Peggy Lampman's New Year's Day dinnerFeed: Hoppin' John
Peggy Lampman | Contributor
Happy New Year! Here’s wishing you a heaping pot of good luck, prosperity and happiness in the coming year. I hedge the prosperity odds by eating a dish of Hoppin’ John, a black-eyed pea dish typically served in the South, on New Year's Day. Earliest memory recalls my tiny fingers plucking out the peas and leaving behind the peppers-peas for pennies and greens (served on the side) for dollar bills.
In this economy, there's a run on black-eyed peas — some store in the area have sold out. I just found some at Hiller's, and the cashier told me the customer before me had just purchased nine different fruits to eat on New Year's Day — her culture's good luck charm.
If following the recipe below, make a double batch, insuring you have leftover Hoppin’ John, which is referred to as “Skippin’ Jenny” the next day. Eating leftover beans demonstrates frugality to the good-luck gods, assuring them you are sincere and deserving of prosperity.
Pull out your lucky charms and hope for the best!
Yield: Approx. 8 cups (without rice)
Soak Time (if using dried peas): 6-8 hours
Active Time: 20 minutes
Rest Time: 1 hour
1 pound dry black eyed peas
6 pieces raw bacon, chopped into 1-inch pieces
1 white onion, coarsely chopped
3 stalks celery, sliced
1 bay leaf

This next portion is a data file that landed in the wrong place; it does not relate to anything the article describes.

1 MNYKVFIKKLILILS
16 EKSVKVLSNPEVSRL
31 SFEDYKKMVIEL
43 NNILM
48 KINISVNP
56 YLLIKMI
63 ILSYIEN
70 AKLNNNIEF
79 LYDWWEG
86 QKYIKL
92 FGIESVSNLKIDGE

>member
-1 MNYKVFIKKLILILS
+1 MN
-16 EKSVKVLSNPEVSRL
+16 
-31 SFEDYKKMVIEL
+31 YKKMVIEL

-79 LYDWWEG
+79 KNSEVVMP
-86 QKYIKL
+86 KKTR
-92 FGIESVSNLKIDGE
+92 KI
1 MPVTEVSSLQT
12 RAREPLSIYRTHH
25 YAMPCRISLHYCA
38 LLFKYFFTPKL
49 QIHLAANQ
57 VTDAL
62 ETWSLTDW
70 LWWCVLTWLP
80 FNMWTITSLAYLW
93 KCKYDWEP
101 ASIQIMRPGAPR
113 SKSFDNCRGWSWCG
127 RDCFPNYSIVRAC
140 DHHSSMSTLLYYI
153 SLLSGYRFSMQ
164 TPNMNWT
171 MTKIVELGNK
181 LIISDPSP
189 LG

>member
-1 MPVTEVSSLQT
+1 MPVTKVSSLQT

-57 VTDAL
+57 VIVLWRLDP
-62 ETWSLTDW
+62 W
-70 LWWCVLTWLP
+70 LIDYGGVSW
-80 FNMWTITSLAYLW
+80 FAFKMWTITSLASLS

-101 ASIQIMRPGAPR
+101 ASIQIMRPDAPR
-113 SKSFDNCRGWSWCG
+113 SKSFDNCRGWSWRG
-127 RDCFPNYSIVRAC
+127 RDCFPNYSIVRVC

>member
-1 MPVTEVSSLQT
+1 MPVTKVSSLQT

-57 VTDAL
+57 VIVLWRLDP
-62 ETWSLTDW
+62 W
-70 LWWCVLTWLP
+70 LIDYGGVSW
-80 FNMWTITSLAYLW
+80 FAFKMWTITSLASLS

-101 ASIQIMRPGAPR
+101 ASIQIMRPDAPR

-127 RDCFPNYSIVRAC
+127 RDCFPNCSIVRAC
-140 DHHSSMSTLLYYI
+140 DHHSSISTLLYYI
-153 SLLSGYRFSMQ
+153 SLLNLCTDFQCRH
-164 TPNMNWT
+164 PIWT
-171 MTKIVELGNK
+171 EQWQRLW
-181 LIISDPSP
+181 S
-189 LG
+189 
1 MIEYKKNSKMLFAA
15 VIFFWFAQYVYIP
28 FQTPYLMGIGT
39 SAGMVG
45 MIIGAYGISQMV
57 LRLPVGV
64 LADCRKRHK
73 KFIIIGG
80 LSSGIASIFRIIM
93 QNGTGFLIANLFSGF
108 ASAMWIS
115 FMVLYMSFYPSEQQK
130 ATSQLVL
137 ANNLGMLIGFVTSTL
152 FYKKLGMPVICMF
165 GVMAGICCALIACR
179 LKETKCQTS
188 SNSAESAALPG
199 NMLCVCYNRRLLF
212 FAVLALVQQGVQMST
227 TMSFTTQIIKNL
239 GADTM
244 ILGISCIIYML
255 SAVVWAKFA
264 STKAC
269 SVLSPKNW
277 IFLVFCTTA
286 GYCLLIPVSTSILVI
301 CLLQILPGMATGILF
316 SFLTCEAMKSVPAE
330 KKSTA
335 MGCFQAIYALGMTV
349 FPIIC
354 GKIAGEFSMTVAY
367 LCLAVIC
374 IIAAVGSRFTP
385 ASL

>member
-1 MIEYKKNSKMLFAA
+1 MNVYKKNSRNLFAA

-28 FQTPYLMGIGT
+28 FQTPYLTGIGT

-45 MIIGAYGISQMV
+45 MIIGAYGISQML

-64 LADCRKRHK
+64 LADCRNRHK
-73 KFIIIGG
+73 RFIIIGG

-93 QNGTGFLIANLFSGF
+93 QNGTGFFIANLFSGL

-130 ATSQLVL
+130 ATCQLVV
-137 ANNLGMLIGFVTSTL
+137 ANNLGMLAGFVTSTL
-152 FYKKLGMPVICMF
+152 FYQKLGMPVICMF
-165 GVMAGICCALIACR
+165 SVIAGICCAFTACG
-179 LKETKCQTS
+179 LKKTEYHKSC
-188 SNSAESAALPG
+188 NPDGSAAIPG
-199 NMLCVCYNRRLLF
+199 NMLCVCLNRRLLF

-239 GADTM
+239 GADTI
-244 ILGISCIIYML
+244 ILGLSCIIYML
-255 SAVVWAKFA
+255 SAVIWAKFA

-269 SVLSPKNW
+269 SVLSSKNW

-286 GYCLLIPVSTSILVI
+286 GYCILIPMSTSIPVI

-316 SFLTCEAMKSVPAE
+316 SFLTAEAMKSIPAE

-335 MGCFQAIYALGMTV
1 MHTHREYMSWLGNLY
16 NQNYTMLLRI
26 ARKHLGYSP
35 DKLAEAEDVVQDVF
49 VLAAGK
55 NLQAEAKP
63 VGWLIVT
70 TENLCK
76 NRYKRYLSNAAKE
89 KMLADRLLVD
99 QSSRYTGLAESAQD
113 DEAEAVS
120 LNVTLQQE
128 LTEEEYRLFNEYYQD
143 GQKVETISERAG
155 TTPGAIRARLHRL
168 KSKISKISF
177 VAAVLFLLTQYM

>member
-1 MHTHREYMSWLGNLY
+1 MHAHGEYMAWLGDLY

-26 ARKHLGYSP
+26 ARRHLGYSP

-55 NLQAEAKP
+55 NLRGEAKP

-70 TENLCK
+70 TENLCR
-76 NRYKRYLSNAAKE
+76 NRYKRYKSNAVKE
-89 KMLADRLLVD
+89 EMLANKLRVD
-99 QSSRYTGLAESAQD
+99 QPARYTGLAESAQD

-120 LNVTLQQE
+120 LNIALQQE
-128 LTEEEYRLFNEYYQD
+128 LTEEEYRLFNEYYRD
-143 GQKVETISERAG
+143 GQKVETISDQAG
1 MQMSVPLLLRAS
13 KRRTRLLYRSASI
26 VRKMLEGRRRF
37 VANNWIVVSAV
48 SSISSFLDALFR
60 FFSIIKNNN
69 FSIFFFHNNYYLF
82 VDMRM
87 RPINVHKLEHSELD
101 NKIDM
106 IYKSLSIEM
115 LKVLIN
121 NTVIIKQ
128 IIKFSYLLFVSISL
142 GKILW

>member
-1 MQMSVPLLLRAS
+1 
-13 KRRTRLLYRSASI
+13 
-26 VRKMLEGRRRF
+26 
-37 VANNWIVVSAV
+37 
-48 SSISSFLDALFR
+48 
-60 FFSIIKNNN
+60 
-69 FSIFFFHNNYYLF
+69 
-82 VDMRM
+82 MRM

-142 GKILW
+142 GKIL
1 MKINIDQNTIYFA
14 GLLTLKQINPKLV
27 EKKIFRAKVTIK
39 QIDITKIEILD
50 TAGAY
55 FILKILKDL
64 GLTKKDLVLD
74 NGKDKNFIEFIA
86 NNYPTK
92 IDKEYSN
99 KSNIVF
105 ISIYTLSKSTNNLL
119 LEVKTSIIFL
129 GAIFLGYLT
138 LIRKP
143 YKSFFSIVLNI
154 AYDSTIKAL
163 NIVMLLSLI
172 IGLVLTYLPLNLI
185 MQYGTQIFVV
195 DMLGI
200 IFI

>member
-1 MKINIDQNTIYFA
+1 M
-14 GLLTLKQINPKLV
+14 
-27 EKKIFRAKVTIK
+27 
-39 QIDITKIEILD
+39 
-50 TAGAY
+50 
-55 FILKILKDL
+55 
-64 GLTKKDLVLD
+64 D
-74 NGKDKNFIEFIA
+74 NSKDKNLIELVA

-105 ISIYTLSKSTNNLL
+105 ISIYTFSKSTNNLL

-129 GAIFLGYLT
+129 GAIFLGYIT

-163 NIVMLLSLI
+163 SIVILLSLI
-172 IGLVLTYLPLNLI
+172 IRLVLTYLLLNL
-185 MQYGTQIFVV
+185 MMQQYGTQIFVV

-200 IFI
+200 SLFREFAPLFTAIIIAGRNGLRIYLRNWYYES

2 tablespoons extra virgin olive oil
2-4 tablespoons cider vinegar
1 small red bell pepper, seeds and membranes removed, diced
1 small orange or yellow bell pepper, seeds and membranes removed, diced
4 scallions, white and light green parts only, chopped
Hot pepper vinegar
1. Rinse dry peas, picking out and discarding cracked or yellowed peas. Soak 6-8 hours in
8 cups cold water; drain.
2. In a large cast iron skillet or sautÃ© pan, fry bacon until crispy. Reserve fat and drain on
3. Transfer bacon fat to a large pot. Over medium heat, sautÃ© onion and celery in fat 3-4
minutes, or until just tender and fragrant. Add drained, soaked peas, 6 cups of water and
bay leaf to pot. Bring to a boil, then reduce heat to simmer and cook, with lid slightly
ajar, until peas are almost tender, about 1 hour. Turn off heat, cover pot, and let peas sit
in cooking liquid 1-2 hours or until tender and creamy, but not overly soft and mushy.
4. Whisk together oil and 2 tablespoons of the cider vinegar. Discard bay leaf from peas
and toss peas with cider vinaigrette, peppers, scallions and reserved bacon. Season to
taste with kosher salt, freshly ground pepper and pepper vinegar.